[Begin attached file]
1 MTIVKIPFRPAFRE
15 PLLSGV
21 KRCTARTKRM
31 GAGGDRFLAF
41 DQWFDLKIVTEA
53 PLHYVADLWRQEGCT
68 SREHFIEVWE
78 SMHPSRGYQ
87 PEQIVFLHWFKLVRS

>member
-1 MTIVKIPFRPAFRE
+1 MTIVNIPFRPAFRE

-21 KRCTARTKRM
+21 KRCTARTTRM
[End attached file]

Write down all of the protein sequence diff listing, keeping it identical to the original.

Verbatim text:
1 MTIVKIPFRPAFRE
15 PLLSGV
21 KRCTARTKRM
31 GAGGDRFLAF
41 DQWFDLKIVTEA
53 PLHYVADLWRQEGCT
68 SREHFIEVWE
78 SMHPSRGYQ
87 PEQIVFLHWFKLVRS

>member
-1 MTIVKIPFRPAFRE
+1 MTIVNIPFRPAFRE

-21 KRCTARTKRM
+21 KRCTARTTRM